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NVC: Gandhian Principles for Everyday Living (Part 5 of 7)
By Miki Kashtan

This is the 5th of a 7-part series that looks at the roots of NVC within Gandhi's explorations of nonviolence. The previous parts examined: (1) why the word nonviolence has a "negative" in it; (2) how love and courage are essential for nonviolence; (3) seeing the humanity in others, and (4) appealing to our shared humanity.

 

The Fifth Principle: Solutions that Work for Everyone

One of Gandhi's core methods was noncooperation . Although noncooperation may appear on the surface as adversarial, Gandhi always maintained that "my noncooperation has its roots not in hatred but in love." (Gandhi the Man, p. 56). He was deeply rooted in the Hindu tradition which holds that all people are one.
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The Value of Taking a Step Back
Keys to having a fight to the “life” instead of to the “death”
By Kelly Bryson, MA, MFT, CNVC certified trainer

Have you ever gotten a fishing line all tangled up? You got so frustrated you just started yanking on the different loops of line, which of course made the knots and tangles even tighter and more difficult to untangle.

Wouldn't it be great if you could notice the minute you were starting to tangle things up in a discussion with your loved one? To be able to stop and take a step back — a time out — before the frustrated yanking occurs?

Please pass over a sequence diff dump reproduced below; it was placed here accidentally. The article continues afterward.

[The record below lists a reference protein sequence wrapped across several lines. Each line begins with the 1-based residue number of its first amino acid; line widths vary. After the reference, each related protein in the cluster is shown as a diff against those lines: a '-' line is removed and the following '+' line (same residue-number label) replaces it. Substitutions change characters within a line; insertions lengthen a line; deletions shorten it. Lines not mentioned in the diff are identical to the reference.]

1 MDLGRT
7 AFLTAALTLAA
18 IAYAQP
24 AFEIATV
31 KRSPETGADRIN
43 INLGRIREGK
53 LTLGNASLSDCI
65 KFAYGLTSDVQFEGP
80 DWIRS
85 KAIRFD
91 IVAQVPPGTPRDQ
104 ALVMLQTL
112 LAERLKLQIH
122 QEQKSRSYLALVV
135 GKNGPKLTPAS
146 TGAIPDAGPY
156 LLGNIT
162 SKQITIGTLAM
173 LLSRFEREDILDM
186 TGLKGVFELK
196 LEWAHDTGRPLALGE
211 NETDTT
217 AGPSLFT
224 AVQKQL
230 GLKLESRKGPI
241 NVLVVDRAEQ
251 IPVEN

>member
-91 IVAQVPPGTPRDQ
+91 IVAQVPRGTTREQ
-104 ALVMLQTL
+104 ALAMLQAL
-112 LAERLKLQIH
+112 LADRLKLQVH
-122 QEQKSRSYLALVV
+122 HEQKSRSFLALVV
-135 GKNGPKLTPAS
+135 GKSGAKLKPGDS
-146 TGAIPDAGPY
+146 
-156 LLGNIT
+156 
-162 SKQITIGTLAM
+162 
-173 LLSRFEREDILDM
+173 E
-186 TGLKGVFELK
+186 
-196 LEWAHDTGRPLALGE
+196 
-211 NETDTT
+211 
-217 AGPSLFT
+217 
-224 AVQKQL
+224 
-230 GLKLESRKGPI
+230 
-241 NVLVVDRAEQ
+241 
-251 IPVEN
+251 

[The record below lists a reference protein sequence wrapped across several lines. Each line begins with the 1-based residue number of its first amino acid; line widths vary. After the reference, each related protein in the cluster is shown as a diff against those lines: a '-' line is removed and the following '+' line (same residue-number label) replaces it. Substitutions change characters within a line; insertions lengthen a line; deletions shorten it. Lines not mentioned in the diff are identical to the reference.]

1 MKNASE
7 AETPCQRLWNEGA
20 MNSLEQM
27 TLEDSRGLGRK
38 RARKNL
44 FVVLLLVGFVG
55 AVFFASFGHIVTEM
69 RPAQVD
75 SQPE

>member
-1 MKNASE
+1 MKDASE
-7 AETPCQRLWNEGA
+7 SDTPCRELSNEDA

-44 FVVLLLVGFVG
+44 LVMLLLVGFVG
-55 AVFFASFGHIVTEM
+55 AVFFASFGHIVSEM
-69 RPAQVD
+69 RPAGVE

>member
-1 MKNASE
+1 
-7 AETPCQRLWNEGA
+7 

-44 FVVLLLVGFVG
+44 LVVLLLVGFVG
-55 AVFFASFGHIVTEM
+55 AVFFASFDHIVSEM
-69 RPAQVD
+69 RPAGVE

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NVC Academy Theme of the Month - Empathy

 
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Inspiration
 

"We can make life miserable or wonderful for ourselves and others depending upon how we think and communicate."

- Marshall B. Rosenberg, Ph.D.

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World-renowned author, peacemaker, and conflict resolution expert, Marshall Rosenberg, Ph.D. talks about the keys to prevent all forms of conflict and violence in this 10-minute video.

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Touch The Future video interview with Marshall Rosenberg
Watch this video of Marshall being interviewed about NVC that includes a compilation of clips of various introductory workshops.